Iowa's First Redistricting Map Voted DownTuesday, October 5, 2021
The Iowa Senate voted against the state's first redistricting map today on a 32-18 vote. Every ten years, states redraw their Congressional and legislative districts to adjust for population changes. This way, each elected official represents about the same number of people as others. Iowa's redistricting law does not allow legislators to consider political factors in their decision - they cannot consider political party registration, elected official home addresses, or minority makeup of a district. The only requirements consider are compactness (making sure the districts are compact and aren't shaped oddly and try to keep counties and cities whole), population variance (each district is pretty close in population to another), and contingous (you cannot leap frog over a county - the entire district must be geographically connected).
Since the map must be approved by both chambers, the House did not bring it up for a vote. Sen. Roby Smith (R-Bettendorf), who chairs the Senate State Government Committee, said the map did meet the intent of the law with a few concerning exceptions that he thinks could be fixed in a second map. "There are clear indications that plan one can be improved by a second iteration addressing compactness and population deviation,” said Smith in his closing remarks.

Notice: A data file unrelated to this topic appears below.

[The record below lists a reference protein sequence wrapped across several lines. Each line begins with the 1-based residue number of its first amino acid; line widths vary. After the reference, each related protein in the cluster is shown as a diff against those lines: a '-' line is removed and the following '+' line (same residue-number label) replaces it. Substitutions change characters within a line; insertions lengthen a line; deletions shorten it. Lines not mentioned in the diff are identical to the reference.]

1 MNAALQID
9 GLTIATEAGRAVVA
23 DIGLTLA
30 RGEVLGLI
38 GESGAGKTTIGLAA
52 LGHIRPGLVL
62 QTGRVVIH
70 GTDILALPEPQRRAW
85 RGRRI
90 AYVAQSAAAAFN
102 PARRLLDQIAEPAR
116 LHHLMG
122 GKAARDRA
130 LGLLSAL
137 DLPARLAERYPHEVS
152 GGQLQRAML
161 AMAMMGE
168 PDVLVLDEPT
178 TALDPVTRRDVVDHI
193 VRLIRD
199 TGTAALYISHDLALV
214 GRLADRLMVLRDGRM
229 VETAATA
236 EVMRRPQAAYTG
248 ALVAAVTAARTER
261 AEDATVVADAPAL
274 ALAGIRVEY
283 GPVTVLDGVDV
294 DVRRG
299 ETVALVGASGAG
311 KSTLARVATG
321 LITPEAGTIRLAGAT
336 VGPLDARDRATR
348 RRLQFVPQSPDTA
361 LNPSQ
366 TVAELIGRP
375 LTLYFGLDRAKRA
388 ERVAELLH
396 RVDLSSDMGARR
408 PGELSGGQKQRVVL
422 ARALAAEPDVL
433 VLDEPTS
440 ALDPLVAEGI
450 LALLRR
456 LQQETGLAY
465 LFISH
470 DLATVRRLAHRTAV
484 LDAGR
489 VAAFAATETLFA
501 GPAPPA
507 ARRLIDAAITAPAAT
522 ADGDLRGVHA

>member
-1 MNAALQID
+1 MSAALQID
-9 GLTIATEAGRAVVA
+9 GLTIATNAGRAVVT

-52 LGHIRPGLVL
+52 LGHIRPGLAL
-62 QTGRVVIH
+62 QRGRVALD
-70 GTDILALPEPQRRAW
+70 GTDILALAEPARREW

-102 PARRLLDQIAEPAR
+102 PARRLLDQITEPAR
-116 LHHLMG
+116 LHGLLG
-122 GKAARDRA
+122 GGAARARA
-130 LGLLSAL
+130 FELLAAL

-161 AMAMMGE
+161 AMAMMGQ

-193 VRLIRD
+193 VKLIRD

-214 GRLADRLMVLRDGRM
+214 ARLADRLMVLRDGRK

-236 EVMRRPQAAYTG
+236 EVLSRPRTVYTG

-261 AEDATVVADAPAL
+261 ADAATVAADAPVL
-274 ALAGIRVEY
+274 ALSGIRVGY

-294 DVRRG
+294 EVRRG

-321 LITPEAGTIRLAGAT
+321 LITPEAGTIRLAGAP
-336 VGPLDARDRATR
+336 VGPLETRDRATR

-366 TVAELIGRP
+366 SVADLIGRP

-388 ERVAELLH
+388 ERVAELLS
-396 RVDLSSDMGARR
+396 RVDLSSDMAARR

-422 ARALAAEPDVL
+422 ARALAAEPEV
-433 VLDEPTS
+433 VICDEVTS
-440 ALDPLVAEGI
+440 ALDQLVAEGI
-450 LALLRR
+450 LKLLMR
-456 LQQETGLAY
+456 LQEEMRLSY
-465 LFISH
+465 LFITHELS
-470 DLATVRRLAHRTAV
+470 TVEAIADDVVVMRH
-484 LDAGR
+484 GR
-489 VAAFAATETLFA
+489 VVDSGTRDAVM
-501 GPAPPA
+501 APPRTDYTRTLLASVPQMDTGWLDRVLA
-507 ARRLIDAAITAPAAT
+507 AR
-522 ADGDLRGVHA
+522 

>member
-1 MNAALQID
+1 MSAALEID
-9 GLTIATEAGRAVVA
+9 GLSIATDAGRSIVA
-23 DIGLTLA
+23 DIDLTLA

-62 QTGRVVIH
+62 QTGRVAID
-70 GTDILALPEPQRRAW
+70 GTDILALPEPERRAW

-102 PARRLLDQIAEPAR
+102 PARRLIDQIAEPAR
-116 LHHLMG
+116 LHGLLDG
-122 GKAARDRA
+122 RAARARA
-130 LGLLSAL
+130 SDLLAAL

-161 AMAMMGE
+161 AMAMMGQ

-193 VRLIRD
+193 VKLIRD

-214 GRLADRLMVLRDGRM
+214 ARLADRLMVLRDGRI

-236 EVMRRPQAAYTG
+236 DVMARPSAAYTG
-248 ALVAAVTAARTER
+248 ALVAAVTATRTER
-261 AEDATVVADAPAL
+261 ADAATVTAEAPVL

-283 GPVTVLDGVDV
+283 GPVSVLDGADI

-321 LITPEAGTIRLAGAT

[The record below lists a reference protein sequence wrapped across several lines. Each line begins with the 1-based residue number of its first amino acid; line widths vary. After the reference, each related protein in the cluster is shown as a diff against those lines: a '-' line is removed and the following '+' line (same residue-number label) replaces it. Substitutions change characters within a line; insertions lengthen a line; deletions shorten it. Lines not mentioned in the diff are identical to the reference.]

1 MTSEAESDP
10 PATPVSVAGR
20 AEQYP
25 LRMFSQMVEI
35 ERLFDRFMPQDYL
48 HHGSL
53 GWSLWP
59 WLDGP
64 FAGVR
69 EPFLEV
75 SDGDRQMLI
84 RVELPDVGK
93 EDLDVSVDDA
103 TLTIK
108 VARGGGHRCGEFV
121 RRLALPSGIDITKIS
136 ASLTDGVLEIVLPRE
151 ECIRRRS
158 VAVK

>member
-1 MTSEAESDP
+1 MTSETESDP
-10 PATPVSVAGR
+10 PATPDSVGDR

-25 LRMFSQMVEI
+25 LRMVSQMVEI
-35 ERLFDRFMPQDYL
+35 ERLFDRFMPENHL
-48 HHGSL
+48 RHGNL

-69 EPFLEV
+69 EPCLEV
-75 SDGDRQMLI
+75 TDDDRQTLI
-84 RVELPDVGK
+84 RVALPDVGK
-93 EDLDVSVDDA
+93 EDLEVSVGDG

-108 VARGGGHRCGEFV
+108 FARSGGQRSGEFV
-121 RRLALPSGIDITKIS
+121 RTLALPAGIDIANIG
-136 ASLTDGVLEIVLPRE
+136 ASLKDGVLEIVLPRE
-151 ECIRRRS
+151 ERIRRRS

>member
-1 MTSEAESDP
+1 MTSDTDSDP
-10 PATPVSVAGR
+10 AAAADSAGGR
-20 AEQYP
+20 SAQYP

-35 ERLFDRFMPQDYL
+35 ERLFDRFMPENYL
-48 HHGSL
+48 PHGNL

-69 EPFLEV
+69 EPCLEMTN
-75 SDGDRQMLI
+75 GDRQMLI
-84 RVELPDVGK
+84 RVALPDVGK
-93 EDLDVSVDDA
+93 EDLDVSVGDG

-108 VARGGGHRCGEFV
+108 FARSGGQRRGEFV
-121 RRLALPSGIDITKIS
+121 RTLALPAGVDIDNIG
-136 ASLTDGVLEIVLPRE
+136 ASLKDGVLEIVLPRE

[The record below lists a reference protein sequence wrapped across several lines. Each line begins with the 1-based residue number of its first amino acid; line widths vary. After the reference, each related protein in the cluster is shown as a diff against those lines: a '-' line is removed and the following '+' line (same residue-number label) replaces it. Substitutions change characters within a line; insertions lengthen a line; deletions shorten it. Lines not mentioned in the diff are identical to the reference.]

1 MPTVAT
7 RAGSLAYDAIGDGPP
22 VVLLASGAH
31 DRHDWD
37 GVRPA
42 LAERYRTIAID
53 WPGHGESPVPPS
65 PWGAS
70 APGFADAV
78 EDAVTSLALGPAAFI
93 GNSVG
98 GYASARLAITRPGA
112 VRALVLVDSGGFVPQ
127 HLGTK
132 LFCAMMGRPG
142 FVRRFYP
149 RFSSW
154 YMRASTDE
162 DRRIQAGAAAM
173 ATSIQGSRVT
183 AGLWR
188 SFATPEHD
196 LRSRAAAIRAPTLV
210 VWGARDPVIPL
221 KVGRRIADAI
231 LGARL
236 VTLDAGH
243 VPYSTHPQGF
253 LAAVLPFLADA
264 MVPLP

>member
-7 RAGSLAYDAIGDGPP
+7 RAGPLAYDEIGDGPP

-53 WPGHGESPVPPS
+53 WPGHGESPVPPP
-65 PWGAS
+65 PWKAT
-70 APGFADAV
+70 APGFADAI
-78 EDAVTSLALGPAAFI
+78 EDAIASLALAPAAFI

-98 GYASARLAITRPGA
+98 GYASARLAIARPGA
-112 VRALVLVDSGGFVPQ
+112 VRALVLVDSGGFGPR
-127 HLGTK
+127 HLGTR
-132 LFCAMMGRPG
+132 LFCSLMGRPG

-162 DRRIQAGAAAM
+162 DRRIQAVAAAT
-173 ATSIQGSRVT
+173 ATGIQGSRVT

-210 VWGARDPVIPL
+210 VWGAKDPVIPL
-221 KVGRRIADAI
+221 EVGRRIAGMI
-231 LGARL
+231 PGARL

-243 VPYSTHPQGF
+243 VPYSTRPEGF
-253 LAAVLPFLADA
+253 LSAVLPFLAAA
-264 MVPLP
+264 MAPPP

The non-partisan Legislative Services Agency will now begin putting together the 2nd map. They have 35 days to do so, but are likely to have it ready much sooner. The Legislature must wait seven days to take action on the second plan. The 35-day mark is November 9, 2021. Like the first map, the Legislature cannot amend the second map and they also cannot return to the first map if they dislike the second one. The maps are to be approved by December 1, 2021, so there isn't much time to push things to a third map, which is the only map that can be adjusted. Unlike the first map, there are no public hearings on the second map. Stay tuned to our social media - we'll post when Plan 2 is released.
In addition to redistricting, there were several hundred anti-mask, anti-vaccine mandate protesters at the Capitol to watch the special session; they were hoping lawmakers would also take up action to prohibit businesses from requiring masks and vaccines at work or school. The issue was not brought up; lawmakers kept their promise to only address redistricting in the special session.
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